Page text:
Before pouring, I made sure that my mold was perfectly level and clamped down my wood strips to hold them down in place.

Step 6: Option 3: All Wood

If you’re not a fan of epoxy, the next one is for you! This one is going to be all wood.

I set my table saw fence to 1/2 inch and cut up a bunch of strips from various woods. I then flipped all the pieces 90 degrees so they would all be the same thickness.

I laid out my clamps and set a caul on each end. I flipped all the pieces onto their sides and added enough glue to fully cover each strip with the help of a glue brush.

I applied just enough clamping pressure to get a little squeeze out but not too much as to force the thin strips out of alignment. I added a couple more clamps, and let it dry overnight.

Step 7: Mold Release

After 2 days, the epoxy has dried enough to come out of the mold. I was afraid I might have issues de-molding the blanks, but the sheathing tape worked really well. The sides easily came off with a light whack of a mallet.

The bottom was a little harder to get off, but after getting the tip of a putty knife in, it was easy to wedge open and pry off.

Step 8: Clean Up Blanks

With all my blanks dried, it’s time to run them through the planer to flatten them on both sides and bring them down to their final thickness, around 3/8 of an inch (or 1 cm). I ran the boards through, one side at a time, slowly lowering the cutterhead as I went, until the boards were smooth and flat on both sides.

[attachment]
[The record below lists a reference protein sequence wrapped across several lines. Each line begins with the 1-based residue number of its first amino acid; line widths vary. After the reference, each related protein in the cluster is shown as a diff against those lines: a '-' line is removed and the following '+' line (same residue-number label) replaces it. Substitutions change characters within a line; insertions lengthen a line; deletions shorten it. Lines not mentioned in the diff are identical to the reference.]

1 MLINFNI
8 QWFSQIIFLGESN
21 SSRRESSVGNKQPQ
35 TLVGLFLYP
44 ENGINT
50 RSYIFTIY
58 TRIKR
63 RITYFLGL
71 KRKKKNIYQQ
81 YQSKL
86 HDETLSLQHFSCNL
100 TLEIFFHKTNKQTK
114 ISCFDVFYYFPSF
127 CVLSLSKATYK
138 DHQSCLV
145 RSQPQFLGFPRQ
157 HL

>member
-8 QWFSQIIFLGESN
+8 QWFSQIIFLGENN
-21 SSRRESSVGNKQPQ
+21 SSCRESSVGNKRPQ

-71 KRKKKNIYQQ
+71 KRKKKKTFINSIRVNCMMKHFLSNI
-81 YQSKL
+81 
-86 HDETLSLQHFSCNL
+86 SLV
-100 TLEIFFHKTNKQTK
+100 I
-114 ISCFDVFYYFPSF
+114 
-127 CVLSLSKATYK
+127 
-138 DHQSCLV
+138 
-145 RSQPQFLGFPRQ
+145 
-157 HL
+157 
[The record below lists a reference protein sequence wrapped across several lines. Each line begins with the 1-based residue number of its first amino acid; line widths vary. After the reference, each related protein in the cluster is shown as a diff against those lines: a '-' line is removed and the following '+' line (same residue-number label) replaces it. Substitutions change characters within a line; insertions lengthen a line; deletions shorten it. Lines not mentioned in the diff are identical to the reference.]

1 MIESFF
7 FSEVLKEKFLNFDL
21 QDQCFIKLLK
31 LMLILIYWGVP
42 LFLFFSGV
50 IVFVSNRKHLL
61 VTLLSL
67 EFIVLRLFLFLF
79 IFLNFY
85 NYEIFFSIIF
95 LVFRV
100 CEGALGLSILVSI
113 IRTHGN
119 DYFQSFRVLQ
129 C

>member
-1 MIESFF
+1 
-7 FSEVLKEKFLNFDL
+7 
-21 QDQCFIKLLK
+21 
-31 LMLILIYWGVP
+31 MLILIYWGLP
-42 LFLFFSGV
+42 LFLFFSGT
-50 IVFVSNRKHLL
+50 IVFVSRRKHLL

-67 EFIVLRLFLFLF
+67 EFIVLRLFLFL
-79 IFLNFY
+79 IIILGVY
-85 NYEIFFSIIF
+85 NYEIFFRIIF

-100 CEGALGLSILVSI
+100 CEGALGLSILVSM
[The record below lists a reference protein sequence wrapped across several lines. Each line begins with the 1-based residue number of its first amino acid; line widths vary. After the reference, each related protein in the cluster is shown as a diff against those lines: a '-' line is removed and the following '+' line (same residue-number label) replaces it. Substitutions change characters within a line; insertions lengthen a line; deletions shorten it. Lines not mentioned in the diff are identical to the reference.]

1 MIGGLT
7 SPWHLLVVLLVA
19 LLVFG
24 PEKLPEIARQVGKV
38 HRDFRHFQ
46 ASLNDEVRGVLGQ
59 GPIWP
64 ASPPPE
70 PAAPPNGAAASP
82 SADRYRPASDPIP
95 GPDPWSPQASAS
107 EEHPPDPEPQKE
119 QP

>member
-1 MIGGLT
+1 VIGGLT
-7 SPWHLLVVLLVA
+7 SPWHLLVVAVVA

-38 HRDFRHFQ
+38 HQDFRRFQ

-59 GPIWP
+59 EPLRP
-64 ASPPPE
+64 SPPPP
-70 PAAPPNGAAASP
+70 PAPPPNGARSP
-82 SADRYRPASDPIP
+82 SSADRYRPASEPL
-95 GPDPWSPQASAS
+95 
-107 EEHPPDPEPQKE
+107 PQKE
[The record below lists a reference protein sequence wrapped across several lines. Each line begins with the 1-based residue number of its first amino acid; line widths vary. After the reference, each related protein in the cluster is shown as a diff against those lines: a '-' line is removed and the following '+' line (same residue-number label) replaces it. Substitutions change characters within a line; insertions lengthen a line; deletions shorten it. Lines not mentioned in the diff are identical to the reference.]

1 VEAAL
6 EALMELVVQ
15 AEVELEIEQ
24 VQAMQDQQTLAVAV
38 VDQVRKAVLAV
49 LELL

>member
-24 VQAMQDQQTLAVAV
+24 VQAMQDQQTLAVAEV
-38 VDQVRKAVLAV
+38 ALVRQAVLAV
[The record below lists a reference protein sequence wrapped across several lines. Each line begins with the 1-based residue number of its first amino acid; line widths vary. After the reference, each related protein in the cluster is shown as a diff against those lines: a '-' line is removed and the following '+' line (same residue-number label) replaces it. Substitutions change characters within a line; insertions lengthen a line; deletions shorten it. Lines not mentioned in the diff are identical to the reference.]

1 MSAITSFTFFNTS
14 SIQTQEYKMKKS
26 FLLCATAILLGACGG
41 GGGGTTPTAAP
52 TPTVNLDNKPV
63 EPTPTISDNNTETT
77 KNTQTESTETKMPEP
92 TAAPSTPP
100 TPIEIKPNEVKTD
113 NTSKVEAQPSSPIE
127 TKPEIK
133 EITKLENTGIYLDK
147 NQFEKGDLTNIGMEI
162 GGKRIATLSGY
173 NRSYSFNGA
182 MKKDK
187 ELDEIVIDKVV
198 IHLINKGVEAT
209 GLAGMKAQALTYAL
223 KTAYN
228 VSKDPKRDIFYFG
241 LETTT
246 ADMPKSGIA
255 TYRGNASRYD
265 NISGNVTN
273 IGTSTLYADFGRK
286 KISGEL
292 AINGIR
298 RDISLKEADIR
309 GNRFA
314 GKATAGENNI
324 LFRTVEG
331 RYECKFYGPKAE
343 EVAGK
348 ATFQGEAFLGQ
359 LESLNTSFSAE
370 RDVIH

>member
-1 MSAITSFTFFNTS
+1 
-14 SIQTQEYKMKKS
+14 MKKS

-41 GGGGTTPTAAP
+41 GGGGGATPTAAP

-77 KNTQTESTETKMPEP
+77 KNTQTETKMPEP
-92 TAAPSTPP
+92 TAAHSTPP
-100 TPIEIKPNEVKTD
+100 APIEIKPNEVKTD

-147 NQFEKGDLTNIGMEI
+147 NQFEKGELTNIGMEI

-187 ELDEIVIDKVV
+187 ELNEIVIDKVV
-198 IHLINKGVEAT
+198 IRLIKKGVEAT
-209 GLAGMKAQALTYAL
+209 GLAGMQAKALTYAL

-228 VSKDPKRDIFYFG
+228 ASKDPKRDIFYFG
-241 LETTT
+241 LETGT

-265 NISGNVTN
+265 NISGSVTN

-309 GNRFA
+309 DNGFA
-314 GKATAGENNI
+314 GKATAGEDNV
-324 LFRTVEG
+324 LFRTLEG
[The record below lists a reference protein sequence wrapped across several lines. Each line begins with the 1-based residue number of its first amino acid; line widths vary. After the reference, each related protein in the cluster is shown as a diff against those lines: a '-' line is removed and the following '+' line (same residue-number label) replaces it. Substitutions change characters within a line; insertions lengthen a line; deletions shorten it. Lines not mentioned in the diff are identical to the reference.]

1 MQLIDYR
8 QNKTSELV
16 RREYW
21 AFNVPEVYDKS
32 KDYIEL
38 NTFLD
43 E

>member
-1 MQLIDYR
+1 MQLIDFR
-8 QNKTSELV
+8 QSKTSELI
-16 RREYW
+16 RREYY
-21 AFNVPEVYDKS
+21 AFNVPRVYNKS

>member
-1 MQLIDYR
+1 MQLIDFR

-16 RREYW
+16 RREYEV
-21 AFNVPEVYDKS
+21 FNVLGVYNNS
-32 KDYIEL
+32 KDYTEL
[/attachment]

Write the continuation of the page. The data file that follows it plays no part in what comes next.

We’re almost ready to cut out the hexagons, but I first want to trim my blanks so the width is close to the width of the template I cut out with my Hexagon cutting sled (more details below). You don’t have to do this, but if your blank is wider than it needs to be, your 4 coasters won’t be perfectly identical.

I also took the time to sand the blanks now, figuring it would be easier to do at this stage.

Step 9:

To cut the hexagons, I’m going to use this hexagon cutting sled that I made a while back. I have a separate video for this that you can check out HERE.

The way it works is that I first remove the backstop so I can fit the blank and make the first cut. It helps to first cut a template that you can use to position the blank in order to minimize wastage.

After making the first cut I can put the stop back into place and clamp it down.

Then it’s just a matter of nesting it up against the stops and cutting one side at a time, rotating the piece as you go.

Once the first hexagon is done, grab the off-cut and repeat the same process, moving the piece around in a clockwise direction as you go.

I did the same for the other blanks I had made, making the first cut with the backstop removed, and then putting it back into position for the remaining cuts.

Step 10: Apply Finish

Once all the coasters were cut I sanded all the edges and then cleaned off the sawdust using denatured alcohol. It evaporates really fast so you can almost immediately apply finish afterwards, and it also gives you a nice preview of what they’ll look like.

As a finish, I used Osmo Polyx-oil. It’s a Hardwax-Oil mix that’s water resistant, and I like how it gives the wood a really deep rich look, while making the epoxy nice and shiny.

If you haven't already, watch the video for more details!